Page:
Commentary

Chase not perfect, but sports leagues take note

How do you generate interest in NASCAR when baseball pennant fever is running rampant and the NFL is in the meat of its schedule? If you're Brian France, you devise a playoff system called the Chase for the Sprint Cup, writes Ed Hinton.

Updated: September 9, 2008, 10:10 AM ET
By Ed Hinton | ESPN.com

Because the Chase seems status quo in this, its fifth year, a look at how playoffs have changed NASCAR must begin with pre-Chase NASCAR.

Lest we forget, about this time of year the doldrums used to set in and the grousing would begin. For example, would Matt Kenseth really win the 2003 Winston Cup with only one race victory?

He would. But was that fair, when Kenseth merely drove consistently while Ryan Newman won eight races but finished sixth in points?

Last year's Chase took a media beating because the Homestead-Miami finale came down to only two drivers, teammates at that, Jimmie Johnson and Jeff Gordon.

But consider that the last of the late Dale Earnhardt's seven season titles, in 1994, was locked up in the backwater outpost of Rockingham, N.C., with two races left. That didn't do much for ratings and ticket sales in Phoenix and Atlanta.

In years like that, the end of the NASCAR season droned on as little more than background noise to baseball's playoffs and the World Series, the crescendo of the college football season, the meat of the NFL schedule, the startup of the NBA and NHL …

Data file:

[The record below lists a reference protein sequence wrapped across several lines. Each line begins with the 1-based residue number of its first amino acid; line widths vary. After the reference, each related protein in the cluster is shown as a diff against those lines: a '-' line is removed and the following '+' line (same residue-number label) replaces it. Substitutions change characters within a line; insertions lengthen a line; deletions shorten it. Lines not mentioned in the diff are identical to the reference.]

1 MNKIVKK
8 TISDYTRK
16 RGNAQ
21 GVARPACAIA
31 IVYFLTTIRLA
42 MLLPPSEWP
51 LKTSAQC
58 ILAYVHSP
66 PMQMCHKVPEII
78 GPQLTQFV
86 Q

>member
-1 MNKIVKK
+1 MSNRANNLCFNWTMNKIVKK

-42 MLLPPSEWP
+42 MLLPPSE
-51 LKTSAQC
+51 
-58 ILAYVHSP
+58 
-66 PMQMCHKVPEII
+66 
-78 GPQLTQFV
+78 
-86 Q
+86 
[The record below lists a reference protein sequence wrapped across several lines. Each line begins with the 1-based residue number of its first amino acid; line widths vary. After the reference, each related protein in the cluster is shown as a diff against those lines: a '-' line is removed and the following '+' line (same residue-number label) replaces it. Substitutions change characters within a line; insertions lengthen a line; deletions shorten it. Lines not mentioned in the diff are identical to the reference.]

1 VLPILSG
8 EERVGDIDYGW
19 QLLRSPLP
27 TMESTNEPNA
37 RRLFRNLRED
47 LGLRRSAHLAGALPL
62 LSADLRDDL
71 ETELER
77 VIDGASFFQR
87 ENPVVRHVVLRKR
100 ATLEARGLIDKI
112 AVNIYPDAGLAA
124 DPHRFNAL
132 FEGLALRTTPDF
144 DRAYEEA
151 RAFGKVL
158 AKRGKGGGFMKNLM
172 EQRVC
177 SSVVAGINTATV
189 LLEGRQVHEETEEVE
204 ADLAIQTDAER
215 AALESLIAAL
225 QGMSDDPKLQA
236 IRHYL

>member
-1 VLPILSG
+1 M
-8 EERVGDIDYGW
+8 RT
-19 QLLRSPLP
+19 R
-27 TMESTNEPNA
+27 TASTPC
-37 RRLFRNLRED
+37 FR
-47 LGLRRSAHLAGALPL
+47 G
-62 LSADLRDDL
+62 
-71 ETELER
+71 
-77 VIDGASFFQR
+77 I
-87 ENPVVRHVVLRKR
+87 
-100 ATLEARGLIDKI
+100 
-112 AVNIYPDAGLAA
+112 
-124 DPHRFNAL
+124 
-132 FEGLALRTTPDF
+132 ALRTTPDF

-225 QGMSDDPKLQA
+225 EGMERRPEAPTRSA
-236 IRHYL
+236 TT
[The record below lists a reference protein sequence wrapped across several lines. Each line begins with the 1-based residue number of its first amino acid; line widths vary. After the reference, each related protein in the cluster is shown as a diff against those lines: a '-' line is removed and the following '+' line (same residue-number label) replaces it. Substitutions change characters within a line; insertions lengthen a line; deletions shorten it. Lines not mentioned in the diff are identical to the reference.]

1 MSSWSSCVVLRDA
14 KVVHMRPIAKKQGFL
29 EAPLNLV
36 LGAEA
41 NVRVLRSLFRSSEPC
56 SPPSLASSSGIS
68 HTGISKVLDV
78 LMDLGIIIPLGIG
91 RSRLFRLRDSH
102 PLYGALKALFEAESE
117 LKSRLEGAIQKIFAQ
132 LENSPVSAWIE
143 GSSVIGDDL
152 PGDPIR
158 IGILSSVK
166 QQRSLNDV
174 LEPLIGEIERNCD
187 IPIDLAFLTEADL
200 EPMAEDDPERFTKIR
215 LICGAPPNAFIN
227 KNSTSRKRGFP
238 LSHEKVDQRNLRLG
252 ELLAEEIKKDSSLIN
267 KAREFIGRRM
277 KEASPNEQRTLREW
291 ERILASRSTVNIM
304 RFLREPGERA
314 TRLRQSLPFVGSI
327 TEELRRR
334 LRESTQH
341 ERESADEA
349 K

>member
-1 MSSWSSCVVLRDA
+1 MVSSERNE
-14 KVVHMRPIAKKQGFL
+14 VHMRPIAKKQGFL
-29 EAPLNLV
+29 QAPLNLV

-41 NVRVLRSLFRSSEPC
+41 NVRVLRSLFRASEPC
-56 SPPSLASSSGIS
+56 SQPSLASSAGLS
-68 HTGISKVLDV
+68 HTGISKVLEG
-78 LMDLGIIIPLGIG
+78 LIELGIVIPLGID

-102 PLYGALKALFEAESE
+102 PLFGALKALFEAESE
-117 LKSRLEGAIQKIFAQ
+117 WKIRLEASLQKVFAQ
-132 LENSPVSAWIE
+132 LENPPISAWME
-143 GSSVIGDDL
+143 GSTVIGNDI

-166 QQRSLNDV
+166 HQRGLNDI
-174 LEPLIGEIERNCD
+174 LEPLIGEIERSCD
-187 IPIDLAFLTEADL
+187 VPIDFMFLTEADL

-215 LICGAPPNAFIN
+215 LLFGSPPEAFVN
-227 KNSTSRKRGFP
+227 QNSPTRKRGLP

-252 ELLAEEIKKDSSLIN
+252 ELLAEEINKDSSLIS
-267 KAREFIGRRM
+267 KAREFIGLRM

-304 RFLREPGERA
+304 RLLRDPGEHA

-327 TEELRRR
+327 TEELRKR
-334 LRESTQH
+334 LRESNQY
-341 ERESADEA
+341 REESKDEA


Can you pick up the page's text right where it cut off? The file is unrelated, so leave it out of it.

How The Chase Was Won
The Chase was new and so was the champion in 2004. How did Kurt Busch hang on? One huge break and good old-fashioned consistency. Ed Hinton

"The fall is a busy, busy time," says John Skipper, ESPN's executive vice president, content. "So NASCAR needed to figure out a way to make sure they sustained interest, and I think they've done that."

Enough interest that Skipper estimates that ABC/ESPN paid perhaps "10 to 20" percent more for eight years of telecast rights to the second half of the Cup season than it would have under the old points system. That's a difference of up to $400 million in the estimated $2.1 billion rights package.

"In the old days, nobody would have looked at our fall as some kind of nice property to have," says NASCAR chairman Brian France, who birthed and pushed the idea of the Chase past even his own ruling family. "ABC and ESPN bought it in part because they got exclusive rights to the playoffs."